10 — 13.05.2024

Back to Back Theatre Geelong


theatre — premiere

Théâtre National

Please confirm your attendance with a wheelchair during online reservation or through box officeAccessible for wheelchair usersAudio induction loop | English → NL, FR, EN | ⧖ 1h | €21 / €17

In a warehouse, three employees approach a possibly pointless but visibly difficult team-building assignment. As the group struggles to work together, differences between the participants soon come to a head. Their physical limits, ability to cooperate and sense of responsibility will all be tested. Civility slips, bad behaviour escalates and reality distorts. Who’s in and who’s out? Who will be the scapegoat? Back to Back Theatre is a company of self-identifying disabled people whose The Shadow Whose Prey the Hunter Becomes was a revelation during the 2022 festival edition. This year, inspired by team-building and Australian migration policy, they return with a theatrical metaphor for inclusion and exclusion. The soundtrack features collected field recordings of “bad things” and the set design demands physical participation from the actors to reach its full manifestation. In a world where self-righteous, indignant voices often drown out the most disenfranchised and vulnerable, this unconventional performance is not so different from reality. Using powerful imagination and plenty of humour, Back to Back Theatre holds up a mirror so we can all take a good long look. Welcome to this workplace at the end of civilisation!

“A work of profound complexity and ambivalence, even a swirling morbidity. Multiple Bad Things sees Back to Back at the height of their skill, simultaneously expansive and razor sharp”
The Guardian

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Multiple bad things: performance, resistance and care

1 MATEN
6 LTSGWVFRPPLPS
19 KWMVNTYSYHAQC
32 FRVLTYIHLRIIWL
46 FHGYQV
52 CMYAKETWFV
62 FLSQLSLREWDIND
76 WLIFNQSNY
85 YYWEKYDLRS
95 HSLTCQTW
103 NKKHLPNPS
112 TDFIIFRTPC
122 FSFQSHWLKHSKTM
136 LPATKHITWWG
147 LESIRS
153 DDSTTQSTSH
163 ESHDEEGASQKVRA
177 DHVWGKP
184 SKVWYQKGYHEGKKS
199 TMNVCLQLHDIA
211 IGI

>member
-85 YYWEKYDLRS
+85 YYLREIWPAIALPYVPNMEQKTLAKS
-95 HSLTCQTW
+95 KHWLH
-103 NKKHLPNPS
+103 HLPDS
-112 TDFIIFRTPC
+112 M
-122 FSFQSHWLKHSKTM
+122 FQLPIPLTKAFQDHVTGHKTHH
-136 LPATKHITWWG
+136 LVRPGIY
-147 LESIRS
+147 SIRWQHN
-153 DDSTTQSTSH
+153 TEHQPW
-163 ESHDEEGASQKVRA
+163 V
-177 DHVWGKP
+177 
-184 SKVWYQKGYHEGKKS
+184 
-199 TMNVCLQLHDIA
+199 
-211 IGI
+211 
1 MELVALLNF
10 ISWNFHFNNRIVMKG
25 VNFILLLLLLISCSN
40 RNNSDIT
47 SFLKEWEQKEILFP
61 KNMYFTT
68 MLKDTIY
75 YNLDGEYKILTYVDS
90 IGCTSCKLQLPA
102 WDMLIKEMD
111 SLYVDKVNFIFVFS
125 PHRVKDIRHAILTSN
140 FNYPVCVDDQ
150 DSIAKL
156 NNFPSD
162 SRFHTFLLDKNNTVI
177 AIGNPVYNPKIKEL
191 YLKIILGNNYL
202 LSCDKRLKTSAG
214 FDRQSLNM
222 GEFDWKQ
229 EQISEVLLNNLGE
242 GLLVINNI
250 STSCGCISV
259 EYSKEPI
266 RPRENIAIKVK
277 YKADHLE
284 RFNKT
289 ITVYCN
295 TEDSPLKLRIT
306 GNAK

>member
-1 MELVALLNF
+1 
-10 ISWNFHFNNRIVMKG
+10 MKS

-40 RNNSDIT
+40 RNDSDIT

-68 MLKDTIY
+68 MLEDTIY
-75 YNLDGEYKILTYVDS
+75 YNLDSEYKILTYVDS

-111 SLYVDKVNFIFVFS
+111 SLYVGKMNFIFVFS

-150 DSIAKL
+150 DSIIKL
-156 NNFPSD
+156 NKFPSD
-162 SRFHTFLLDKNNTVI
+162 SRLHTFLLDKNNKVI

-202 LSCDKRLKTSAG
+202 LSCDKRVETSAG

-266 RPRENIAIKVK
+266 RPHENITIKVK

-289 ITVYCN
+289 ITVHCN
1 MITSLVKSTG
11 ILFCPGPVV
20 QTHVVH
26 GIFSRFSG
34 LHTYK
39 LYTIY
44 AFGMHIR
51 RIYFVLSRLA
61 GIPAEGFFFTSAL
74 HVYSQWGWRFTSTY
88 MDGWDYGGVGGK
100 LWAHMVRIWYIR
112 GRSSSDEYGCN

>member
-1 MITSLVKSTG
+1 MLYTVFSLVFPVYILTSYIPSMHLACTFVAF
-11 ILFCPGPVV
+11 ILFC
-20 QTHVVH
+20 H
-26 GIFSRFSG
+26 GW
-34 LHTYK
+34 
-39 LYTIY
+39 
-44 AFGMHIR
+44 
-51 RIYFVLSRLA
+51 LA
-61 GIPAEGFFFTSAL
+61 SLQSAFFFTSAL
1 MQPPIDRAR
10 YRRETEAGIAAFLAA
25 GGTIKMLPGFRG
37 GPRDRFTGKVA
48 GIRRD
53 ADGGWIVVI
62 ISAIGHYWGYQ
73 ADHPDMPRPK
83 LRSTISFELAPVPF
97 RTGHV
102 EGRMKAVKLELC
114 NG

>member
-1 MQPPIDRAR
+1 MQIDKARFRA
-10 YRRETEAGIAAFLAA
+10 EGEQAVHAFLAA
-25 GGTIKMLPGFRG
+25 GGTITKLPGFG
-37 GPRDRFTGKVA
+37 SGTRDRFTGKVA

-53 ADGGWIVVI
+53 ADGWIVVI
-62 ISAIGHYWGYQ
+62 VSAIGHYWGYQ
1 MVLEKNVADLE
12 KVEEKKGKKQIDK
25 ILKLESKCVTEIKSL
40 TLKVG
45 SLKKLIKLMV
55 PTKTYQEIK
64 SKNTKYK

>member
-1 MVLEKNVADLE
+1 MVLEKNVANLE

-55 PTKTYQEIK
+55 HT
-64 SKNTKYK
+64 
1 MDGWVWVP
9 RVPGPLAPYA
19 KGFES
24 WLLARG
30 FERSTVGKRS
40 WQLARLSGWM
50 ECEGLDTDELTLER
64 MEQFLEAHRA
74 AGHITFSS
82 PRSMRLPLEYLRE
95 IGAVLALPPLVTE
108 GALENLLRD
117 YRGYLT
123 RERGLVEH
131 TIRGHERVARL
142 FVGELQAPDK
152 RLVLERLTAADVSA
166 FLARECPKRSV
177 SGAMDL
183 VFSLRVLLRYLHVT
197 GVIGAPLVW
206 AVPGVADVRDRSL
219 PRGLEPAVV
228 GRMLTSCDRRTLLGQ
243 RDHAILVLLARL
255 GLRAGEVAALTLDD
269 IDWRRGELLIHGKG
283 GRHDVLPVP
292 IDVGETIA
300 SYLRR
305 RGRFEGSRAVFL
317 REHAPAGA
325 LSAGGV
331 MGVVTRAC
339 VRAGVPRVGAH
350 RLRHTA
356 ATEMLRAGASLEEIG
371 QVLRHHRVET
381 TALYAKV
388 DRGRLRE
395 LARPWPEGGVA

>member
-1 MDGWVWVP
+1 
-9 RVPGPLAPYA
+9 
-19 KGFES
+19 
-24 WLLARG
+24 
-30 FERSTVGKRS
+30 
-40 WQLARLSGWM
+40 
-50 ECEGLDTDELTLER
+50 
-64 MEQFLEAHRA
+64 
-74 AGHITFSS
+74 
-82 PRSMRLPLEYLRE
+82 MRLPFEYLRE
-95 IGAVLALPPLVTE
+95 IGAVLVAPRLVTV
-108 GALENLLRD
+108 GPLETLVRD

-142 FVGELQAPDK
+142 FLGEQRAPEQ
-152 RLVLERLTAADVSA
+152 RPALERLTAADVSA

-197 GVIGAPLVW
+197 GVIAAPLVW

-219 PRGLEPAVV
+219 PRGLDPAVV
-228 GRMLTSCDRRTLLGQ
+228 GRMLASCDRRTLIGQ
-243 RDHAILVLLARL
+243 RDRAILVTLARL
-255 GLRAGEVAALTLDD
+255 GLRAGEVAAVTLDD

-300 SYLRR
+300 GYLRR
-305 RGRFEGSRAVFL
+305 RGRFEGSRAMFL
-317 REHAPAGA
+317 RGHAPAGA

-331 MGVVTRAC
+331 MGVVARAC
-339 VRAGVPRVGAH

As I sit down to write, the Australian Minister for Immigration, Citizenship and Multicultural Affairs is attempting to rush new legislation through parliament to give him extraordinary powers to target countries rejecting people (primarily refugees and asylum seekers) that Australia is attempting to deport. These powers would also allow the Commonwealth Government to jail those in immigration detention if they do not cooperate with plans for their deportation. At the same time the country is negotiating the outcome of the failed referendum in October 2023 to give Aboriginal and Torres Strait Islanders ‘a voice’ to parliament. The campaign to achieve a ‘voice’ aimed to give First Nations people a forum to inform policy and legal decisions that impact their communities. It was heralded as a crucial step in reconciling a nation divided by racism and the legacy of a brutal colonial past. Its failure has left deep wounds among First Nations people and their allies and left the nation in an openly fractured state, where previously thinly veiled divisions are now visible in plain sight and entrenched along political, social and cultural lines. While these events are only one part of the domestic picture, they need to be named, as they are some of the ‘bad things’ that shape the context in which Back to Back Theatre works. When we reflect on this scenario by zooming out to the wider global situation, things begin to look dire indeed. From Ukraine to the genocide in Palestine, to the rise of populism and the breakdown of democracy, never mind the threat of AI and global climate disaster, we are in a space of ‘multiple bad things’. This is a space in which life can feel overwhelming, where many of us carry a sense of both responsibility and hopelessness and an uncertainty about how to act, how to be good and how to care. But we must try. We must go on. There is simply no alternative. In this situation of global and local upheaval, threats and ‘bad things’, we look to art for help. Sometimes it is a space for escape, for opening new ways of thinking, feeling or responding to our surroundings, other times it provokes us to act for change, or to consider events, experiences or ideas we may already have thought about, differently. As theatre scholar and critic Hans-Thies Lehmann notes ‘it is the task of art to sharpen our senses for the exception, to cultivate the exception’ Back to Back do exactly this. Their performances might leave us perplexed or uncertain but in time we realise that we have had the opportunity to sharpen our senses, to consider what is important and to think deeply on how we might negotiate and respond to that. They demand in subtle and sometimes not so subtle ways that we examine who we are and how we interact with others and the world around us. That we reflect on how we might live a life of care for small and large things, in this fraught environment. The Back to Back ensemble has never shied away from bad things. They know the world we live in intimately. Yet, as the Directors note, it is also one that often excludes them. As previous shows such as Food Court, demonstrate, this gives the ensemble a powerful vantage point. They are acute observers of society, of politics and of culture, of the micro and macro processes and experiences that take place every day. They know things and they use this knowledge to inform their practice. Each performance is exquisitely crafted from the raw material that is all around us. News stories, experiences drawn from everyday life, intimate interactions, moments of joy, of pain, of pleasure and of absurdity. All of this becomes the raw material that is brought into the devising and rehearsal process. Each starts with a seed, an idea or a provocation and grows from there. In an intense process of workshopping and collaboration the final focus of the work emerges and develops. The result is at times sparse, at others complexly layered, it is also funny and necessarily confronting. The ensemble always speak back to society and demand a plurality of perspectives, of voices and of stories. In doing so they make multiple small cracks in the edifice of exclusion, oppres- sion and of power, one performance at a time. Through their works they call for other ways of being, ways that are generative, productive and collaborative. They invite new images and new considerations of what it might mean to deal with and respond to ‘multiple bad things’. Importantly, too, they do not just render these stories and considerations, instead, they invite us, or perhaps even demand, that as spectators we step into the work and reflect deeply on our responsibility to acknowledge the status quo –however fraught, and then to ‘imagine new ways to be’ (Directors notes).